Rebel without a chance
Compassion and skill of director bring child in a merciless city to life ★★★★
Capernaum is an absolute heartbreaker about children in peril and the plight of undocumented people. This late-arriving 2018 film also makes for the first must-see movie of 2019.
The Grand Jury Prize winner at Cannes 2018 and a likely nominee for Best Foreign Language Feature at the Feb. 24 Oscars, this starkly humane drama represents bravura filmmaking by director/ co-writer Nadine Labaki. She’s the Lebanese filmmaker whose Where Do We Go Now? won TIFF’S People’s Choice Award in 2011. Featuring a cast of mostly non-professional actors, Capernaum is titled for the biblical town where Jesus Christ is said to have performed miracles. The word also mean “chaos” in some translations of the screenplay, which is in Arabic and Amharic with English subtitles.
The film follows the streetwise and increasingly daring exploits of 12-year-old Zain, played by Syrian refugee Zain Al Rafeea. With tousled hair and big brown eyes both sad and defiant, he has a face out of Italian neo-realism and the heart of a lion.
Bereft of proper parental care and a runaway from intolerable family circumstances, Zain struggles for freedom and life on the streets of Beirut. He’s watching over a toddler named Yonas (Boluwatife Treasure Bankole), son of illegal immigrant Rahil (Yordanos Shiferaw), an Ethiopian refugee whom Zain has befriended. Rahil works as a cleaner using ID she purchased illegally, hiding her identity and also her baby as she seeks to avoid deportation to her homeland.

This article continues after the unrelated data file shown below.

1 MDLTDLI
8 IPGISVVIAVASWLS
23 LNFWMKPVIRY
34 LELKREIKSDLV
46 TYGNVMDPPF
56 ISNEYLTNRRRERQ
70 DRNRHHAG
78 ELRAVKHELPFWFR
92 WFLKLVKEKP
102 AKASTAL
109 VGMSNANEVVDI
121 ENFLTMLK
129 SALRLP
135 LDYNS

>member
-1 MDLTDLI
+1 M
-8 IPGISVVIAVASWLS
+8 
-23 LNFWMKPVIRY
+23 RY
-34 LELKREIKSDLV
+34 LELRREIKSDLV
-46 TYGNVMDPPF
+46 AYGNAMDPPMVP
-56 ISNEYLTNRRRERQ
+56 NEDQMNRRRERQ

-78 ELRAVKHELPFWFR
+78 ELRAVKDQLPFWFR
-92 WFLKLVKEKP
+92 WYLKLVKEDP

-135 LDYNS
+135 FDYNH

Zain is also trying to protect his younger sister, Sahar (Cedra Izam), one of several siblings crowded into filthy accommodation that could hardly be called “home.” Sahar has been sold by her parents to a man twice her age, in what amounts to marriage slavery, so they can pay off a debt and remain in their apartment.
Capernaum is bookended by courtroom and prison appearances by Zain, who has been convicted of a violent crime. He’s back in court on the improbable grounds of seeking to sue his drug-peddling parents, Selim and Souad (Fadi Yousef and Kawsar Al Haddad).
Zain Al Rafeea, left, and Cedra Izam play brother and sister in Capernaum, a likely Oscar nominee for Best Foreign Language Feature.
Zain Al Rafeea, right, and Boluwatife Treasure Bankole in Capernaum, the Grand Jury Prize winner at Cannes 2018.